Memphis may finally name city street after King

By Adrian Sainz

Associated Press

Published: Wednesday, Jan. 11 2012 3:31 p.m. MST

The report, which recommends approval, notes that Linden Avenue is not named after a real person, so no one will be offended that their family name is being stripped from the downtown avenue. The name honors Under the Linden Trees Boulevard, over which the Brandenburg Gate was built in Berlin, Germany.

Should the proposal pass, Memphis would be added to the long list of cities, both big and small, that honor King with a street name. About 75 percent of the roughly 900 cities are found in 10 Southern states, with Georgia leading the way, said Derek Alderman, an East Carolina University geography professor who penned a 2006 study, "Naming Streets for Martin Luther King Jr.: No Easy Road."

Next in line are Texas, Mississippi, Florida, Louisiana and Alabama.

Alderman says cities have endured heated debates over naming streets after King: A common dispute centers on whether to select a street that is in a predominantly black neighborhood, or one that cuts across racial boundaries and "embodies the message that King was preaching when he was alive."

Alderman also notes that naming a street after King is an appropriate way to honor him because African-Americans looked to movement and transportation as ways of challenging and changing the racial status quo and creating racial equality. The Underground Railroad, the Freedom Riders and King's protest marches and leadership of the Montgomery, Ala., bus boycott are good examples, he said in his study.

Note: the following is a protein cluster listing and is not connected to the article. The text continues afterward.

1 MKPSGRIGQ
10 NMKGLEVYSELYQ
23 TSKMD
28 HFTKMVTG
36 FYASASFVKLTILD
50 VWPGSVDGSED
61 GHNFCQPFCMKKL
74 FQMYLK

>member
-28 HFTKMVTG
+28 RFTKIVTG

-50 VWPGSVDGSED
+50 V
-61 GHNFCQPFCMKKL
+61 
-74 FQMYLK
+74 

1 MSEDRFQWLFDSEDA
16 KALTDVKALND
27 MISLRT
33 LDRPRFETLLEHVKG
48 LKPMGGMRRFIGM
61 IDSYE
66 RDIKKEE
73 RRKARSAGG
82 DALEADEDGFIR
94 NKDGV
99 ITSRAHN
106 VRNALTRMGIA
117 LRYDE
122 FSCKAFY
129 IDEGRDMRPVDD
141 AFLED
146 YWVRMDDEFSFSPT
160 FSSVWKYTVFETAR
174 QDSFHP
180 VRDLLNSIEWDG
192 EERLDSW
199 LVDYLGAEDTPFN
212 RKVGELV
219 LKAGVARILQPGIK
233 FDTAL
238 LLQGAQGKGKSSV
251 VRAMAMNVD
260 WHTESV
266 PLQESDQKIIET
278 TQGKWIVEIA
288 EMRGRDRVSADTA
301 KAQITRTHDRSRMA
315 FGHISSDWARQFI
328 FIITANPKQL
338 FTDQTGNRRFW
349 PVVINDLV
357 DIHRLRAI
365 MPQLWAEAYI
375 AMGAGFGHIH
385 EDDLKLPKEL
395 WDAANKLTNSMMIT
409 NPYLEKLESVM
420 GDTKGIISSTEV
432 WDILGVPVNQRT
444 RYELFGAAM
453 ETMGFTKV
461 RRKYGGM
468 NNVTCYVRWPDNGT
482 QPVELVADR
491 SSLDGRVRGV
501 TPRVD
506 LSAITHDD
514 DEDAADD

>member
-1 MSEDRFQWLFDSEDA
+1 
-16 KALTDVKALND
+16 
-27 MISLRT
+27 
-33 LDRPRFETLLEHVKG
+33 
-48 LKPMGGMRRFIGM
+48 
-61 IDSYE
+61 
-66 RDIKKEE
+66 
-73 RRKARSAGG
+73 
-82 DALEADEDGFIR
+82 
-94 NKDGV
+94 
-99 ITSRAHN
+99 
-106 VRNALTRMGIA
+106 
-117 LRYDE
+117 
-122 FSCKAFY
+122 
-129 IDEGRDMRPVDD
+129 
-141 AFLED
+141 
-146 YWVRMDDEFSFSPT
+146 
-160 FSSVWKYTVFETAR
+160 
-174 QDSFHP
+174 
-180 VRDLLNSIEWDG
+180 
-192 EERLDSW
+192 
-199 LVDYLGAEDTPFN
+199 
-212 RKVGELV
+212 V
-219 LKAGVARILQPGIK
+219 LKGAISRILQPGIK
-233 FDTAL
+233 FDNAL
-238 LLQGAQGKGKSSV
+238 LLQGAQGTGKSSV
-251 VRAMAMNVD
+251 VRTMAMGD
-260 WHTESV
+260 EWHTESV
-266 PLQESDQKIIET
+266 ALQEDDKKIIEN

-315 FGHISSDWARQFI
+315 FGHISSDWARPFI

"Street naming can be a pretty powerful way of honoring somebody when you consider the way streets connect people," Alderman said. "A significant amount of the actual mechanics of protest and the mechanics of carrying out the civil rights movement was actually carried out in street level protests and marches."

Renaming Linden Avenue for King may change the way residents give directions, but it also may help Memphis live down any shame and embarrassment that comes with being the city where King was assassinated.

Boyd said acknowledging King with his own street may be a symbol that Memphis is making strides in eliminating racial tensions and is finally dealing with King's death.

"We have to start embracing the heritage of our city," Boyd said. "Until we understand who we are as a city, we will always be left behind."

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